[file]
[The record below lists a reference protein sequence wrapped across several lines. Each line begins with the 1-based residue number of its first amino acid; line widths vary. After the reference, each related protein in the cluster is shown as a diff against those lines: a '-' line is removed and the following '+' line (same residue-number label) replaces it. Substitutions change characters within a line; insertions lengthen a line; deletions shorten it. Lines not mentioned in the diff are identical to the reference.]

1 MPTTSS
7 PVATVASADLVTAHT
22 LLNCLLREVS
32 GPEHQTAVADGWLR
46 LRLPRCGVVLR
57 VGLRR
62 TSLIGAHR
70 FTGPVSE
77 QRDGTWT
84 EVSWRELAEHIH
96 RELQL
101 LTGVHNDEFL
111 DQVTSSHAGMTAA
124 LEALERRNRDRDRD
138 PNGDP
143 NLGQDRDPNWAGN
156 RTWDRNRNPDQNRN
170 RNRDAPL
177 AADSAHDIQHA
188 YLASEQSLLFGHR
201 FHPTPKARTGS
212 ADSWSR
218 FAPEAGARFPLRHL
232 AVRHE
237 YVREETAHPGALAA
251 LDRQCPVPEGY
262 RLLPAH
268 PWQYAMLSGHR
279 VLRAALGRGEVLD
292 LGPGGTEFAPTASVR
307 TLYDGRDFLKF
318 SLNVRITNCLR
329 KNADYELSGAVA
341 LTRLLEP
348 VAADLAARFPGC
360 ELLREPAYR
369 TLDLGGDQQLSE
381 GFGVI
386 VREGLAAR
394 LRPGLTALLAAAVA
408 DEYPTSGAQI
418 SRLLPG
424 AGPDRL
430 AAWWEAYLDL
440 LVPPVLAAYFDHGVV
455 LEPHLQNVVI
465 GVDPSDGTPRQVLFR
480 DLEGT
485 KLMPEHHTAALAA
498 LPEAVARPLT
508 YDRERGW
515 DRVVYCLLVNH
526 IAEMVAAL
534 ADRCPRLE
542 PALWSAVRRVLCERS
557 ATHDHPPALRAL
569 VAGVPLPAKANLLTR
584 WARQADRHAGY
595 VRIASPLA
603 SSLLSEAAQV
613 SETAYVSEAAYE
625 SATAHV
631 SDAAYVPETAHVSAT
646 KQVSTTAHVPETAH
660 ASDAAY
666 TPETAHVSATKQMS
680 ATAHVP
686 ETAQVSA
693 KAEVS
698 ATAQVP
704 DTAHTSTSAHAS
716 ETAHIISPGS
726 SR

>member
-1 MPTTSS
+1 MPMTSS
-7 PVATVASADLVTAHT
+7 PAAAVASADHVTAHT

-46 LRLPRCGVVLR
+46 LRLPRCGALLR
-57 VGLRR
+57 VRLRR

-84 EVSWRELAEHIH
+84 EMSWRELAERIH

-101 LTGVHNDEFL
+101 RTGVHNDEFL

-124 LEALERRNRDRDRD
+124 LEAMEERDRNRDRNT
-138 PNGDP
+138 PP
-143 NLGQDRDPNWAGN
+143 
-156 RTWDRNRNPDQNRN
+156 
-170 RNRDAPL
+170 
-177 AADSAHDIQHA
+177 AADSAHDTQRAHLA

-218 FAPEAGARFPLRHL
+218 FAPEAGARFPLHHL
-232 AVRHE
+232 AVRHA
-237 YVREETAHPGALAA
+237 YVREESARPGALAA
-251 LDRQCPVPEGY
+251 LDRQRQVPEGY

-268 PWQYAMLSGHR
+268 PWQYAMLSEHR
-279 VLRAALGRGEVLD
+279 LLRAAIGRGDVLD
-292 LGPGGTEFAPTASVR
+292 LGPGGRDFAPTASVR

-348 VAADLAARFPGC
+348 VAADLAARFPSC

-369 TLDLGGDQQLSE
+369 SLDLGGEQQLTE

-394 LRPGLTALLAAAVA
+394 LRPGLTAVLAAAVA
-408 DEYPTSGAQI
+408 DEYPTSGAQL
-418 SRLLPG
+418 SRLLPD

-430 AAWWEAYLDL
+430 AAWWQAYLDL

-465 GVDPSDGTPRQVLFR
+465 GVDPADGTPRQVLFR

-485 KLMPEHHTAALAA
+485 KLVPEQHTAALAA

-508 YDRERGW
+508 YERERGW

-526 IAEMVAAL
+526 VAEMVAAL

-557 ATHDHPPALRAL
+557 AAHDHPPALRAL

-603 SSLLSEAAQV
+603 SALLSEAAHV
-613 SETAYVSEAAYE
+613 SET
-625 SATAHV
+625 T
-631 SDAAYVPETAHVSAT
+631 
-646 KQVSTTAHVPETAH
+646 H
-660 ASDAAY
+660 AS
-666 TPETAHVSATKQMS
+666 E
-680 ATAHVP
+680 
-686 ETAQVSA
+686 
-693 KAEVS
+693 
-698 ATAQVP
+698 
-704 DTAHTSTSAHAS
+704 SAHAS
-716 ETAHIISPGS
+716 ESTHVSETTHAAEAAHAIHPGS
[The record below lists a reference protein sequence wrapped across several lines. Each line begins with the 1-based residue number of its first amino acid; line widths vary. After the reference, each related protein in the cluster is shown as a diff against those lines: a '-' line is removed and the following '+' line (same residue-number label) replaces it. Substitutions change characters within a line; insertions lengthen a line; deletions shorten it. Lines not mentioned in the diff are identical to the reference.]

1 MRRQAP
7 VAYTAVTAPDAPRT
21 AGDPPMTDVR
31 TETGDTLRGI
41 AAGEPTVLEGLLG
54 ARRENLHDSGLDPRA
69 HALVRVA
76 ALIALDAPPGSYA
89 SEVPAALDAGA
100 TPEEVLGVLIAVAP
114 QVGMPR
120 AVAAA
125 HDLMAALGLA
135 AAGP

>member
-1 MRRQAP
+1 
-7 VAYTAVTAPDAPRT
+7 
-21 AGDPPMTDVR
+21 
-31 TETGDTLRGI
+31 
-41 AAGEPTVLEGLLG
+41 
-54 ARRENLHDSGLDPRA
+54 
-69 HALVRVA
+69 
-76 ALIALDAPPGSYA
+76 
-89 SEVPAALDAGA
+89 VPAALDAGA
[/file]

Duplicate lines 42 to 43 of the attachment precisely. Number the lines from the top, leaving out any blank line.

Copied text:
408 DEYPTSGAQI
418 SRLLPG